Partner Insights

The End of Medicaid Continuous Enrollment: What Can Providers Do?

By athenahealth Marketplace Partner maxRTE |


When the U.S. federal government enacted the Families First Coronavirus Response Act (FFCRA) in 2020, individuals and families with Medicaid coverage gained a huge win. Part of the FFCRA, the Medicaid continuous enrollment policy allowed individuals who qualified for Medicaid to maintain coverage without interruption, ensuring reliable access to health care—regardless of changes in eligibility.

On March 31, 2023, however, the policy came to an end, along with the temporary provisions of the COVID-19 public health emergency. Now, states have fewer than 12 months to return to normal eligibility and enrollment operations.

What does this mean for patients and providers?

This policy change is considered the largest healthcare coverage transition event since the first open enrollment period of the Affordable Care Act. Of the 15 million people affected, approximately:

  • 8.2 million will lose eligibility owing to demographic changes.
  • 6.8 million will lose coverage due to administrative churning and eligibility redetermination errors (even if people remain eligible).

As coverage gaps disrupt access to health services and increase the risk of uncompensated care, it is important for all patients and providers to be aware of these changes and understand how they might be affected.

The end of Medicaid continuous enrollment means patients seeking to maintain coverage will need to reapply for benefits each year, which can be confusing and time-consuming. For healthcare providers who serve Medicaid patients, the end of Medicaid continuous enrollment could create significant financial challenges if they are not reimbursed for the care they provide to patients who have lost Medicaid coverage. 

How can providers mitigate disruptions in coverage and care?

While patients navigate the complex process of re-enrollment, providers can proactively identify patients who have lost coverage and help them reapply for benefits.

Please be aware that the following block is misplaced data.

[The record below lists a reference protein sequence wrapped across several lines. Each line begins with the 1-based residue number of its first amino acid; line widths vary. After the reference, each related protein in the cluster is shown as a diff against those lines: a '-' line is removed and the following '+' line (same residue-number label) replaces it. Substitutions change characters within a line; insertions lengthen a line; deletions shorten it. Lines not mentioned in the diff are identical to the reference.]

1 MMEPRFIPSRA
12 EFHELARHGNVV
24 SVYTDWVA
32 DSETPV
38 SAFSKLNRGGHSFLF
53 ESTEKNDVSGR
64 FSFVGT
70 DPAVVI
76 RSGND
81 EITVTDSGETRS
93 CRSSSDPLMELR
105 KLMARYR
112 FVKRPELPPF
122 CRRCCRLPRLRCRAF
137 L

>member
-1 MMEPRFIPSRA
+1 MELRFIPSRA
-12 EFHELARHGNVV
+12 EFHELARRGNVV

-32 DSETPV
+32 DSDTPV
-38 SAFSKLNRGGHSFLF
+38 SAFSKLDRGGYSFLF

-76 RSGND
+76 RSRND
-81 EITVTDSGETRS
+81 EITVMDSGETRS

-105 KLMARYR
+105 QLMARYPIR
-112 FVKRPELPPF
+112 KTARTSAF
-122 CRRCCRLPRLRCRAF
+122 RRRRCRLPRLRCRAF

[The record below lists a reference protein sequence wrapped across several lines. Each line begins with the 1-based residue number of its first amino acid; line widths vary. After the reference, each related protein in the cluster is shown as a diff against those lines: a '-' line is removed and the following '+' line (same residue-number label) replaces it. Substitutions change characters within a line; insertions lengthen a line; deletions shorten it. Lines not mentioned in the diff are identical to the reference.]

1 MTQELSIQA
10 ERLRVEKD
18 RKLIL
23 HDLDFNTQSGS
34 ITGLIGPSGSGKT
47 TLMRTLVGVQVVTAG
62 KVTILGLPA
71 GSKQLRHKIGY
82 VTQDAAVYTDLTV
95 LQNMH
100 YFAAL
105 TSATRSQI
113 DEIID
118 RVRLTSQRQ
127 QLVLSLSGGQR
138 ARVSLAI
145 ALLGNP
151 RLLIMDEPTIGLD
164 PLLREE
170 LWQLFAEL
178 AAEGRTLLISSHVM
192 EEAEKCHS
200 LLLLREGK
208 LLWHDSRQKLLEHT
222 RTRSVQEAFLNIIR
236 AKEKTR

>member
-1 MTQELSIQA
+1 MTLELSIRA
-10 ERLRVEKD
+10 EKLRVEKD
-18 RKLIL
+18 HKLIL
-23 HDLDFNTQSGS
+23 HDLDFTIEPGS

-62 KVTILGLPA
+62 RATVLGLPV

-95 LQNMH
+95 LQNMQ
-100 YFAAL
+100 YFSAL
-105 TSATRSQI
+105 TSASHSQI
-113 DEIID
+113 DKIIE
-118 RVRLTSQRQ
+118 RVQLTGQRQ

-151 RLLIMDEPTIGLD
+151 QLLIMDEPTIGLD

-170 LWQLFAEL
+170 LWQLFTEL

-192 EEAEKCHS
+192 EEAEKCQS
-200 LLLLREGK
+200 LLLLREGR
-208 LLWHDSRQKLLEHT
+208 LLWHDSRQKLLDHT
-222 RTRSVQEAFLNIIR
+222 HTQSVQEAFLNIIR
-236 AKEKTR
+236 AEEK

Leveraging automated revenue cycle software, providers can mitigate the impact of this wind-down in two ways:

  • Verify Medicaid eligibility at every step of the patient journey. Using maxRTE’s Insurance Eligibility Verification software, providers can verify if a patient has active Medicaid coverage—in real time at the point of registration, or via daily, weekly, or monthly batches. maxRTE can help identify which patients need to reapply for Medicaid and get them the assistance they need to navigate the process. Implementing an automated solution also reduces the administrative churning and eligibility redetermination errors that can drive Medicaid coverage losses. With more clarity around enrollment and eligibility, providers will spend less time chasing Medicaid reimbursement for disenrolled patients, and avoid denials and payment delays.
  • Detect overlooked coverage for patients who lost Medicaid coverage. For patients who are no longer eligible for Medicaid due to demographic changes, providers can use maxRTE Insurance Discovery to run further coverage checks for unknown insurance. maxRTE can help identify additional exchange plans, Tricare, and commercial coverage (e.g. from a spouse) that may have been overlooked at the point of registration. Insurance Discovery also helps providers avoid unnecessary bad debt write-offs while eliminating manual, time-intensive processes. 

The bottom line

Providers should use automated processes at every step of the patient journey to not only re-verify Medicaid coverage, but also help locate active coverage that may have been overlooked. Using maxRTE real-time Insurance Eligibility Verification and Insurance Discovery, providers can identify patients who have lost Medicaid coverage and work with them to reapply for benefits. This can help ensure patients maintain coverage and can access the care they need, while also helping providers receive reimbursement for the care they provide, even in the face of changing policies and regulations.